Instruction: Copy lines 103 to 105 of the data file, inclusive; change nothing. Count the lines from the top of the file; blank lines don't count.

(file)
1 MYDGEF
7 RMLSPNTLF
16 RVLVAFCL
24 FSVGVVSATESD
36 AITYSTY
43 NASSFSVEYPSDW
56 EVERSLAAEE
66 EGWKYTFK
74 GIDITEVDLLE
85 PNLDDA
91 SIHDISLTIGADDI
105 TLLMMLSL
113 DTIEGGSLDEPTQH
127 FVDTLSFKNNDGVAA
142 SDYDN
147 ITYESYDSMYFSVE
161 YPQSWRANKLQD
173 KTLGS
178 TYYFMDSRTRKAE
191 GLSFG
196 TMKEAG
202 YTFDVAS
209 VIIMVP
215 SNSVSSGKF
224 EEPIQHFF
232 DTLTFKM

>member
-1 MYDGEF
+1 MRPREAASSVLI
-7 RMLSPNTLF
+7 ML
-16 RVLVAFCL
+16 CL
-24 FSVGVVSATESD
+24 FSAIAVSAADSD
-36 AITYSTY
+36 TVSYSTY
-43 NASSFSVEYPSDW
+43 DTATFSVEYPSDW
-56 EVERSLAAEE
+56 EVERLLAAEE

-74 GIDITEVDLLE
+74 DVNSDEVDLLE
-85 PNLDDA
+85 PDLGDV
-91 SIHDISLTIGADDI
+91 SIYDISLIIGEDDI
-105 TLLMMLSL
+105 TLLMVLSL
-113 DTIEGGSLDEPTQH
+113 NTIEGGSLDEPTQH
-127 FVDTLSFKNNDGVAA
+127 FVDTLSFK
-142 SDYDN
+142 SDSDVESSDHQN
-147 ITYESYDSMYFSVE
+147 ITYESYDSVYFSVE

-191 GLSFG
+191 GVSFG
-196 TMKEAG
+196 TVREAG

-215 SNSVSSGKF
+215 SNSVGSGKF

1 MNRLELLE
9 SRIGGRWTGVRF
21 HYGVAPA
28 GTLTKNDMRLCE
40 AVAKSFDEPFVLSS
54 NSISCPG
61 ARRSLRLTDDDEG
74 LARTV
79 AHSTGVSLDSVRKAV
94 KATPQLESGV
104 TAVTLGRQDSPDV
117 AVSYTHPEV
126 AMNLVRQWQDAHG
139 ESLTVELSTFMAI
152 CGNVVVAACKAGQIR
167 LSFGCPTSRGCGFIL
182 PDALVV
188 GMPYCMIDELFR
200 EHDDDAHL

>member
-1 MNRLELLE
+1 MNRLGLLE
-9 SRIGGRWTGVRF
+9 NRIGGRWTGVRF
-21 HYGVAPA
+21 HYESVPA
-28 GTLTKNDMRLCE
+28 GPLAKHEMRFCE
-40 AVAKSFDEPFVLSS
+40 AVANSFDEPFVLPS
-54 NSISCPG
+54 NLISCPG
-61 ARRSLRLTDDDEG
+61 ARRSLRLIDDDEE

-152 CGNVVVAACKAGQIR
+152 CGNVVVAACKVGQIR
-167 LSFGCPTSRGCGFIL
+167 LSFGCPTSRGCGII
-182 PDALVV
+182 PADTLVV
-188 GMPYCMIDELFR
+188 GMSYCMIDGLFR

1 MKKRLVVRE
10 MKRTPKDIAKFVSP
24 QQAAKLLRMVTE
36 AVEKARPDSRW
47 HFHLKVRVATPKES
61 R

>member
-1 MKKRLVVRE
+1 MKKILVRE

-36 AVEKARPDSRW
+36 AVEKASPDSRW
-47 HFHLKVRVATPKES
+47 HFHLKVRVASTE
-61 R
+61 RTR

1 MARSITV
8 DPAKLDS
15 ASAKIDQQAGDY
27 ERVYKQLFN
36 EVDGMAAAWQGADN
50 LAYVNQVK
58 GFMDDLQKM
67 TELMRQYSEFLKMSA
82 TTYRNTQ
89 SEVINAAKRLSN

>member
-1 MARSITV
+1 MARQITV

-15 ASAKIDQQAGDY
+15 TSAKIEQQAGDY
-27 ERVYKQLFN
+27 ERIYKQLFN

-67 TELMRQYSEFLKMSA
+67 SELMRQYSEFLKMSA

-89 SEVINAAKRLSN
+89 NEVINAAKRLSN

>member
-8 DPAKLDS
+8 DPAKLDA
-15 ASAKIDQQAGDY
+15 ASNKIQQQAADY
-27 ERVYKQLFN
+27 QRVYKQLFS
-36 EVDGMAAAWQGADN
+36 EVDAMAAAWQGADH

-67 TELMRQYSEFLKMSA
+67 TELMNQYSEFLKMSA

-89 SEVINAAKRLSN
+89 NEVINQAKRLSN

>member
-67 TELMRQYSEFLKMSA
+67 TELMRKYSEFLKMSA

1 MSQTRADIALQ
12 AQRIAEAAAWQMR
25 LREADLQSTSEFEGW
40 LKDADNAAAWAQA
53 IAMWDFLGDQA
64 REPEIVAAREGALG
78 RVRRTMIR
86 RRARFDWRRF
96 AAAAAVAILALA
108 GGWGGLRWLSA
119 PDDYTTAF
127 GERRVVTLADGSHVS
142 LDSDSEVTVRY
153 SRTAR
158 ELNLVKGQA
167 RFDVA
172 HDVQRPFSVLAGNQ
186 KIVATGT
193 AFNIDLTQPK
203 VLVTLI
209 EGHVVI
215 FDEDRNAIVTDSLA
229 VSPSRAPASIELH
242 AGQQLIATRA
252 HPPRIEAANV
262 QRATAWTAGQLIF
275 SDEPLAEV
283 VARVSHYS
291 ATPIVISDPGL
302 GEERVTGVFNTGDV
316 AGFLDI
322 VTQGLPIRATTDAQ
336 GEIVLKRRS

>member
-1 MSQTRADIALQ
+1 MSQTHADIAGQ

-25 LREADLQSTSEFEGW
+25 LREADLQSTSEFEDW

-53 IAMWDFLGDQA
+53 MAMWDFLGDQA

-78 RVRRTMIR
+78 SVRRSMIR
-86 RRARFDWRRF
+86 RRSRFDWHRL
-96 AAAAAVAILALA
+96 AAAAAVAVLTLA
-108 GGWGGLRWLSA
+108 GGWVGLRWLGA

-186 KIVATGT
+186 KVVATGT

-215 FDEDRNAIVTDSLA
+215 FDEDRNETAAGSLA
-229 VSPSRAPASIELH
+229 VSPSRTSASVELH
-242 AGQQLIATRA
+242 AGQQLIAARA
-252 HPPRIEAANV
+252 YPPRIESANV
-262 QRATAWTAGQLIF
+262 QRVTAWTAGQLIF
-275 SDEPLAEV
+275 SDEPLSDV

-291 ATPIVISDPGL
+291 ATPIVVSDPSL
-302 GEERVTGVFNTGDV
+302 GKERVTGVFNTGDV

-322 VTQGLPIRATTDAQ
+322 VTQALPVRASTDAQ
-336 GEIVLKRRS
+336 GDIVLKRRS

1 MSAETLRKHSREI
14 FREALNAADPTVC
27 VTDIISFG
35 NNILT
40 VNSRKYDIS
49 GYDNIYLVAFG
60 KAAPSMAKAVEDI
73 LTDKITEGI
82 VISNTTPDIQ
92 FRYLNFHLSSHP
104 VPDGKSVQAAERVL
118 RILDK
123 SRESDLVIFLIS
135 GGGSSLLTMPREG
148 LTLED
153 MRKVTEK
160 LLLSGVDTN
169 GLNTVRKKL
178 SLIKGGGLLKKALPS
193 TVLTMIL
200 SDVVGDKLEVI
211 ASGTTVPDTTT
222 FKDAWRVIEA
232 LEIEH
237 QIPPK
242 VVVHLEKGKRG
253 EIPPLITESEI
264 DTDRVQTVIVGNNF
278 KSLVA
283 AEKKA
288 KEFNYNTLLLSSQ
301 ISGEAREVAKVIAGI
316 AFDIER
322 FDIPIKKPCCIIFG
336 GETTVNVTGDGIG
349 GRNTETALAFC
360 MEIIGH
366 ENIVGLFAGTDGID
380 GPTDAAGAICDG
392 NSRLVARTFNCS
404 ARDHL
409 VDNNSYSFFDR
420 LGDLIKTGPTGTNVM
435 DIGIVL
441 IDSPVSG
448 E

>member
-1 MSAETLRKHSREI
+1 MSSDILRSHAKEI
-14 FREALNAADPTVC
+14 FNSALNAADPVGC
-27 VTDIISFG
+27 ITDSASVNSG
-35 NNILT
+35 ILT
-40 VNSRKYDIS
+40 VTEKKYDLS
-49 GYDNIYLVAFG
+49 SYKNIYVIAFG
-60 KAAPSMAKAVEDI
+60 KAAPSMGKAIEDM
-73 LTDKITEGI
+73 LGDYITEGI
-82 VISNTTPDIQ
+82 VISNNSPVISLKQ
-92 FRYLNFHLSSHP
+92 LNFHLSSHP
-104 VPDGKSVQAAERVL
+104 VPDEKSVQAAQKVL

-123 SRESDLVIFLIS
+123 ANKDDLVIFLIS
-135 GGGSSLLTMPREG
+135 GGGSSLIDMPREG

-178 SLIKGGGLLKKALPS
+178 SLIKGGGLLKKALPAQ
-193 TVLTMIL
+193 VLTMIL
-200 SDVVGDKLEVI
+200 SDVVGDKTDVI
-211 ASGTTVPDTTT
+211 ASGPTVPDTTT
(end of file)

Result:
+182 PADTLVV
-188 GMPYCMIDELFR
+188 GMSYCMIDGLFR